Thom & Ray - I think we could all ask for more, but let's do the best we can with what we have!

I'll respond to more of your comments later; for now I have to run to Connecticut.

Thanks again!

Feb 20, 2009 03:21 AM
Anna Banana Kruchten CRS, CRB, Phoenix Broker
HomeSmart Real Estate BR030809000 - Phoenix, AZ

Dan......we're not so sure about is the $8000 refund. We're working on tracking that down today.  I don't want to put that out there until I know for sure that is the case.  If it is...that is a heck of a selling point for our first time buyers here in Phoenix, of which we have a bunch of them due to the foreclosure deals.

Anna Banana Phoenix Arizona

Feb 20, 2009 03:36 AM
Bill Gassett
RE/MAX Executive Realty - Hopkinton, MA
Metrowest Massachusetts Real Estate

Nice explanation of what has happened with the new legislation. This should help with the market at some point down the road.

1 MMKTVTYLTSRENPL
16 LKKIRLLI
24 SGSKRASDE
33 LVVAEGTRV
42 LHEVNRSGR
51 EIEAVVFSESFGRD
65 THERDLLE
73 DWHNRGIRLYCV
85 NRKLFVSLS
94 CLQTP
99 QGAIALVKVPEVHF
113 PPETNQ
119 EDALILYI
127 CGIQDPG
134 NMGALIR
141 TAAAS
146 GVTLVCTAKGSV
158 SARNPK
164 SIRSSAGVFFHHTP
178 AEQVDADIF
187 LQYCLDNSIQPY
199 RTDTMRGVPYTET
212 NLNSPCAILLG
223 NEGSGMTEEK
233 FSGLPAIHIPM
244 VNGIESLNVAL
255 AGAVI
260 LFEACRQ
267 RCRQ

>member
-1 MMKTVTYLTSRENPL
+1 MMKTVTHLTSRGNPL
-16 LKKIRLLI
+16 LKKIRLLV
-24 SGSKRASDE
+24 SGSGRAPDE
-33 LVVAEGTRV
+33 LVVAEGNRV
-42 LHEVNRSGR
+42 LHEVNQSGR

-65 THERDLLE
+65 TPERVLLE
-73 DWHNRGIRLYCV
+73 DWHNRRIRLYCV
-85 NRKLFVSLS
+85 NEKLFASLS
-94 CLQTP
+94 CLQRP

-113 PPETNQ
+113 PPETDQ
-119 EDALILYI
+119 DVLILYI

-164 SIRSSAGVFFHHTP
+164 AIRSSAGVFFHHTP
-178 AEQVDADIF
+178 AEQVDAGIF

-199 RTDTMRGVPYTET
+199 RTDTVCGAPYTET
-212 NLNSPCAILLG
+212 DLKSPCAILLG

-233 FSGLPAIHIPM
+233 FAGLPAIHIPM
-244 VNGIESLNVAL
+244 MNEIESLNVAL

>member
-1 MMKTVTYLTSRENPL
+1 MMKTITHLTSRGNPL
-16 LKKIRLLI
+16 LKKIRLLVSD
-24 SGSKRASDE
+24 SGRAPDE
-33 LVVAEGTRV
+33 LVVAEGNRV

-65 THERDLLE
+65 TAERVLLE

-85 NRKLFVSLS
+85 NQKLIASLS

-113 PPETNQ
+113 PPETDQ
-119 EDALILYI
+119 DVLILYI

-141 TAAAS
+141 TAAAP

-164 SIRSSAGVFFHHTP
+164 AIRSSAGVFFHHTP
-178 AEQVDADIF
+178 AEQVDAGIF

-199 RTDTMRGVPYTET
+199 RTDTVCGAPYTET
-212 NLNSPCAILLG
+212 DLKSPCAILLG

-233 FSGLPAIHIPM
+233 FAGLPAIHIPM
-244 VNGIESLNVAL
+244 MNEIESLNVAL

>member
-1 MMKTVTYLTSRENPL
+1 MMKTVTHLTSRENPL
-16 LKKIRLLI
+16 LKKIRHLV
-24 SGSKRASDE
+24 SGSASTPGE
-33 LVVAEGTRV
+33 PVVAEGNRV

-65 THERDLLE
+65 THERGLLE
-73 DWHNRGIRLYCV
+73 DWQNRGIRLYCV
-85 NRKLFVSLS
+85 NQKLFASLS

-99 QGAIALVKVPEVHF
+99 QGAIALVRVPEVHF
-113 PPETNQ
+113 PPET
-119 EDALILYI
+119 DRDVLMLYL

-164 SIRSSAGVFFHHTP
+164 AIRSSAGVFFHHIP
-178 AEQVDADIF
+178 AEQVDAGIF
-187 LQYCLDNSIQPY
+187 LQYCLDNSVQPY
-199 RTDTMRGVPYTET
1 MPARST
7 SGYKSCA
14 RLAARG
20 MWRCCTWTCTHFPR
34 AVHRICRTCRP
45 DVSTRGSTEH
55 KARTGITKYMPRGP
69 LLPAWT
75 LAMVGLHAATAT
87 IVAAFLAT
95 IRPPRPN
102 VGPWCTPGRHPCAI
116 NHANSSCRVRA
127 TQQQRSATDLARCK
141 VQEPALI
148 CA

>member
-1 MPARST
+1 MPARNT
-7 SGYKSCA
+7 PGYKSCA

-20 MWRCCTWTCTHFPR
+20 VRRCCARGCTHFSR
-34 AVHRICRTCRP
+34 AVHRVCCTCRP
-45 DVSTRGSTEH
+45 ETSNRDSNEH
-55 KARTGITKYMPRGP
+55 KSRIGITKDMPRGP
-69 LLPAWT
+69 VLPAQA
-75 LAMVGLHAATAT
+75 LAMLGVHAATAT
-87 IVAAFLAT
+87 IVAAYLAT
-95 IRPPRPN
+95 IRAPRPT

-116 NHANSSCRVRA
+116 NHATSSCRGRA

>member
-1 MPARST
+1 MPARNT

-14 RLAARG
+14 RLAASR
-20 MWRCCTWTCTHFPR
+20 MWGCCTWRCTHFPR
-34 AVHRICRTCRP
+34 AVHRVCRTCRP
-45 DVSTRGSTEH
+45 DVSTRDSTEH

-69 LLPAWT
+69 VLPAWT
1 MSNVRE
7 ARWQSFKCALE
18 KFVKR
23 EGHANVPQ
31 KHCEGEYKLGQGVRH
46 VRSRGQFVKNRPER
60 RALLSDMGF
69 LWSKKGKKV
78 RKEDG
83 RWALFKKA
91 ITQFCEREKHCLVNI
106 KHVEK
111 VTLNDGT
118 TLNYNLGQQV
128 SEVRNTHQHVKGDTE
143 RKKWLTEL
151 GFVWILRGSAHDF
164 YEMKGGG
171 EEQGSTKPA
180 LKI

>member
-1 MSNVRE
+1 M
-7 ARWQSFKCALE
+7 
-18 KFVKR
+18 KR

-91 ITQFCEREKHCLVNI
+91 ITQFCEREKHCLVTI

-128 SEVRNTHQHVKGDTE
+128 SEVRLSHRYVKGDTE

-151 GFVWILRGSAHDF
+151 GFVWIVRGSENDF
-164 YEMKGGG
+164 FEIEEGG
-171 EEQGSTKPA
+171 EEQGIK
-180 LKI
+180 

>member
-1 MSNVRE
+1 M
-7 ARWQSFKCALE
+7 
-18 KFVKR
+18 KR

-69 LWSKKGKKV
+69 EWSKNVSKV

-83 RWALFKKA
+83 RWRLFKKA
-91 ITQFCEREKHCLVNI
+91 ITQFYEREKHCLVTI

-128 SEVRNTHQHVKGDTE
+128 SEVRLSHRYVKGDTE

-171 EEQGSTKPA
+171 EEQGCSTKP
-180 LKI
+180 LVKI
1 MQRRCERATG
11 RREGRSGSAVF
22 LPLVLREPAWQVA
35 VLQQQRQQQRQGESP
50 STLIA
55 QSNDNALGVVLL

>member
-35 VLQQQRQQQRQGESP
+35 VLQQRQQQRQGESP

Feb 20, 2009 02:27 PM
Chuck Willman
Utah Homes - Alpine, UT
Utah Homes

I'm wondering how this will all work once we have the final details... I'm already feeling some of the buzz from the plan... I'd love to fast forward to the point where we see the results.

Feb 21, 2009 12:06 PM
Anja Kerstens, 669.270.8034
Compass - Morgan Hill, CA
GRI, NHCB, CDPE, CHS. Silicon Valley Homes

Thanks for the information.  I was out on a buying trip (for myself) in a different part of the state and the buyer agent told me that we would qualify for this credit.  Well, good thing I knew about the first-time-homebuyer requirement.  She apologized and explained that "her headcold influenced her thinking" and that I was probably right.  I was happy to read this blog.